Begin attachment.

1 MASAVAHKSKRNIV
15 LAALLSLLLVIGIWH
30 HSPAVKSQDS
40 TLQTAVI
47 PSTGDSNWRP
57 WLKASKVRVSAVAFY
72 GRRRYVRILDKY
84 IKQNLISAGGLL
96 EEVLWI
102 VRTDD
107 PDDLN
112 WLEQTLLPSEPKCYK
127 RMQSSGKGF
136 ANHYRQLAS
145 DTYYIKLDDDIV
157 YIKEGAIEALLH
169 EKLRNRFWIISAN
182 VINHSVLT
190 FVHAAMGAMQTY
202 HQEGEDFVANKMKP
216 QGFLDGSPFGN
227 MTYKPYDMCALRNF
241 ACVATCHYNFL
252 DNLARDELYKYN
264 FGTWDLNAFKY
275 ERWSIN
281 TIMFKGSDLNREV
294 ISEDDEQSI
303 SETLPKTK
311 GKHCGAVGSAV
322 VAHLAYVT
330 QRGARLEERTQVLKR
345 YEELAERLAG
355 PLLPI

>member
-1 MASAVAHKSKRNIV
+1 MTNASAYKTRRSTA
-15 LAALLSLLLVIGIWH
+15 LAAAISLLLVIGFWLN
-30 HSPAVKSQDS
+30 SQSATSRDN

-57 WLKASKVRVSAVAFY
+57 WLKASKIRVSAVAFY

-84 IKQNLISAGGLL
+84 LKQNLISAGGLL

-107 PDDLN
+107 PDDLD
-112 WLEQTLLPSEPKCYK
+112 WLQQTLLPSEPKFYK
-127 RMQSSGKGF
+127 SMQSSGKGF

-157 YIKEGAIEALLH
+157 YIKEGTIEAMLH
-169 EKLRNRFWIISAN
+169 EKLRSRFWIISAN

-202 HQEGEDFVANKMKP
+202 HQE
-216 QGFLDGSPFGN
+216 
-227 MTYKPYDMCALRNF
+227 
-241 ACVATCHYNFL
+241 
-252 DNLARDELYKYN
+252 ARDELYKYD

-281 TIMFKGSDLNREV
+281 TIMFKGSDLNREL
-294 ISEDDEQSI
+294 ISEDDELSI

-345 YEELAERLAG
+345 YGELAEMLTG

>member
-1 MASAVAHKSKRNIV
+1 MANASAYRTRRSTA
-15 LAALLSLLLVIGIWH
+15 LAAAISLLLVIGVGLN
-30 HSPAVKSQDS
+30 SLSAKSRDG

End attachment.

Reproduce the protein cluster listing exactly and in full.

1 MASAVAHKSKRNIV
15 LAALLSLLLVIGIWH
30 HSPAVKSQDS
40 TLQTAVI
47 PSTGDSNWRP
57 WLKASKVRVSAVAFY
72 GRRRYVRILDKY
84 IKQNLISAGGLL
96 EEVLWI
102 VRTDD
107 PDDLN
112 WLEQTLLPSEPKCYK
127 RMQSSGKGF
136 ANHYRQLAS
145 DTYYIKLDDDIV
157 YIKEGAIEALLH
169 EKLRNRFWIISAN
182 VINHSVLT
190 FVHAAMGAMQTY
202 HQEGEDFVANKMKP
216 QGFLDGSPFGN
227 MTYKPYDMCALRNF
241 ACVATCHYNFL
252 DNLARDELYKYN
264 FGTWDLNAFKY
275 ERWSIN
281 TIMFKGSDLNREV
294 ISEDDEQSI
303 SETLPKTK
311 GKHCGAVGSAV
322 VAHLAYVT
330 QRGARLEERTQVLKR
345 YEELAERLAG
355 PLLPI

>member
-1 MASAVAHKSKRNIV
+1 MTNASAYKTRRSTA
-15 LAALLSLLLVIGIWH
+15 LAAAISLLLVIGFWLN
-30 HSPAVKSQDS
+30 SQSATSRDN

-57 WLKASKVRVSAVAFY
+57 WLKASKIRVSAVAFY

-84 IKQNLISAGGLL
+84 LKQNLISAGGLL

-107 PDDLN
+107 PDDLD
-112 WLEQTLLPSEPKCYK
+112 WLQQTLLPSEPKFYK
-127 RMQSSGKGF
+127 SMQSSGKGF

-157 YIKEGAIEALLH
+157 YIKEGTIEAMLH
-169 EKLRNRFWIISAN
+169 EKLRSRFWIISAN

-202 HQEGEDFVANKMKP
+202 HQE
-216 QGFLDGSPFGN
+216 
-227 MTYKPYDMCALRNF
+227 
-241 ACVATCHYNFL
+241 
-252 DNLARDELYKYN
+252 ARDELYKYD

-281 TIMFKGSDLNREV
+281 TIMFKGSDLNREL
-294 ISEDDEQSI
+294 ISEDDELSI

-345 YEELAERLAG
+345 YGELAEMLTG

>member
-1 MASAVAHKSKRNIV
+1 MANASAYRTRRSTA
-15 LAALLSLLLVIGIWH
+15 LAAAISLLLVIGVGLN
-30 HSPAVKSQDS
+30 SLSAKSRDG